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The Dower House

A Grade II* Listed Building in Lewtrenchard, Devon

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Latitude: 50.6554 / 50°39'19"N

Longitude: -4.1688 / 4°10'7"W

OS Eastings: 246788

OS Northings: 86211

OS Grid: SX467862

Mapcode National: GBR NV.8308

Mapcode Global: FRA 274B.RPR

Plus Code: 9C2QMR4J+5F

Entry Name: The Dower House

Listing Date: 7 November 1985

Grade: II*

Source: Historic England

Source ID: 1104818

English Heritage Legacy ID: 92337

Location: Lewtrenchard, West Devon, Devon, EX20

County: Devon

District: West Devon

Civil Parish: Lewtrenchard

Traditional County: Devon

Lieutenancy Area (Ceremonial County): Devon

Tagged with: House

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4/90 The Dower House

House. Early to mid C16, alterations of 1664 and circa 1690. Stone rubble partly
colourwashed and rendered, some cob. Slate roofs gabled at ends. 5 stacks, 2 with
brick shafts, 1 rendered, 2 granite with moulded caps. The early C16 plan is
puzzling. It may have been a west-facing 3 room and through passage plan with the
hall stack backing on to the passage and a rear south wing with a great chamber with
a roof with painted decoration. However, the hall stack is not aligned with the
gable end of the main range and the possibility that the painted roof was an open
hall associated with a stack should not be discounted. The south wing was extended
or rebuilt to the west of the west wing, probably before 1664, forming a heated
parlour wing which was extended to the north in 1664 by a second span heated by the
non-aligned stack which has an adjoining stone newel stair. A rear north wing also
appears to date from the late C17. In circa 1690 the south wing was entirely
remodelled internally with a fine stair, canted plaster ceiling to the principal
first floor room and panelling and a decorated plaster ceiling to the ground floor
room. A gable on the south side suggests that there may have been a wing which no
longer exists.
In the late C19 Sabine Baring-Gould was responsible for some cosmetic alterations to
the interior. 2 storeys. 1- + 2- + 1-window south front with irregular
fenestration. Central shallow projection with asymmetrical gable contains late C17
stair. C19 entrance in front at left of projection under rectangular fanlight. A
recess to the right raised about 1 metre above ground level may be a blocked doorway.
Stair light is a 3-light casement, 5 panes per light. Above the C19 doorway is a 2-
light granite hollow-chamfered mullioned window. To the left of the projection a
ground floor 3-light granite hollow-chamfered mullioned window with leaded panes,
similar first floor window. To the right of the projection a 4-light circa late C17
timber mullioned casement: 3-lights have 15-panes, 1-light has 8-panes. A 3-light
first floor casement has 8 panes per light. Adjoining the south wing at the south is
a small projection, formerly containing a stair. The west front of the west wing has
2-, 3- and 4-light mullioned windows with leaded panes. Projecting west gable end
stack has set-offs. The entrance in the west front is an arched timber doorway with
ogival head under a slated canopy.
Interior 3 trusses of the C16 great chamber or open hall survive above the C17 first
floor ceiling. The trusses are collar rafter with chamfered cambered collars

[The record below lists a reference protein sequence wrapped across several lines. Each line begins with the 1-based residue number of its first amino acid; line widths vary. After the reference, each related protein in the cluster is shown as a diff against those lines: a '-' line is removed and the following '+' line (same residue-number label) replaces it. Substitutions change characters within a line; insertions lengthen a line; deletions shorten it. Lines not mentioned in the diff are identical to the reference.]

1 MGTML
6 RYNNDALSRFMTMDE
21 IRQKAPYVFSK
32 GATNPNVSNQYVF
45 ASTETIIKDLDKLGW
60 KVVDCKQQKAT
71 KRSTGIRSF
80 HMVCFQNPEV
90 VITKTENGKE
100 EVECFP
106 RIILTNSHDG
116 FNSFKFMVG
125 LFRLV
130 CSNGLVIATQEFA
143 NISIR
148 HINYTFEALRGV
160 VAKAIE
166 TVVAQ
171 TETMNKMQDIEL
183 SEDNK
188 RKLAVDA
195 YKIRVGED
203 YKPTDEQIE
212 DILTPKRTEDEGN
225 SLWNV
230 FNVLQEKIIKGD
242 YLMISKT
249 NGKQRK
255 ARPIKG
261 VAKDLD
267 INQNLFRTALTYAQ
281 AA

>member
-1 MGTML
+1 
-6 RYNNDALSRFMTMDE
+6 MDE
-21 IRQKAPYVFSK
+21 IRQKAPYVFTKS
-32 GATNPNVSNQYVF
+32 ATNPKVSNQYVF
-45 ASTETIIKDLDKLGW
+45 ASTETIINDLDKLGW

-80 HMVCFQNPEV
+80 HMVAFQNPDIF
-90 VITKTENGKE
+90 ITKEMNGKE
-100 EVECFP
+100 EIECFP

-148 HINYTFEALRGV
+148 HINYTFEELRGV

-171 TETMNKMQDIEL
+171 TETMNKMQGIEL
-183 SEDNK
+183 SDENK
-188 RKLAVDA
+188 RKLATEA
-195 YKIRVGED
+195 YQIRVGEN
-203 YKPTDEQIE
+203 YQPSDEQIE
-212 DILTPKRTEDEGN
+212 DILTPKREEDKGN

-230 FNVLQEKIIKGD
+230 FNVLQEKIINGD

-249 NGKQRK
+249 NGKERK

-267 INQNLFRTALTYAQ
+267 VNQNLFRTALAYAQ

mortised into the principals, the chamfers continuing on the principals and the arch
picked out with red paint on the collars and principals. The principals appear to
have curved feet. Diagonally set ridge and 3-tiers of trenched purlins, each purlin
chamfered with a step runout stop. The lowest tier is painted red with a decoration
of scrollwork. The trusses over the north end of the west wing have collars mortised
and side-pegged into the principals and threaded purlins. Trusses over the north
wing have collars halved and pegged to the principals, similar trusses to south west
wings. 1 small collar rafter truss survives below the present ridge level above the
C17 stair. The ground floor room of the south wing is panelled throughout with
bolection-moulded panelling. Contemporary bolection-moulded fireplace surround
intact. Decorated plaster ceiling has central oval motif enriched with foliage
designs. The principal room above has a canted plaster ceiling with a moulded
cornice carried round the principals on the south and north sides. A narrow C17
panelled door leads into the former stair turret. Fine softwood dogleg stair has
heavy turned balusters, newels of square section, a flat moulded hand rail and
contemporary dog gate. The south west wing has 1 panelled wall, some of the
panelling C17, the rest extended in the C19, probably by Baring-Gould. The 1664
addition has a boxed-in chamfered cross beam; the C17 fireplace is partly blocked and
a C19 panelled overmantel largely conceals a large chamfered granite lintel. A
doorway to the left of the fireplace leads to a stone newel stair. The north end of
the west wing has exposed ceiling beams and a partly blocked massive fireplace with a
timber lintel carried on a moulded corbel to the left.
The dower house was in the possession of the Monk family until the estate was
purchased by the Goulds in 1620. Sabine Baring-Gould is reputed to have removed some
of the fittings of local houses to Lew House (q.v. The Manor Hotel) and it is
possible that panelling and overmantels at Lew House originate from the Dower House.
An important survival of a decorated C16 roof in conjunction with an unusually
complete C17 interior.

Listing NGR: SX4678886211

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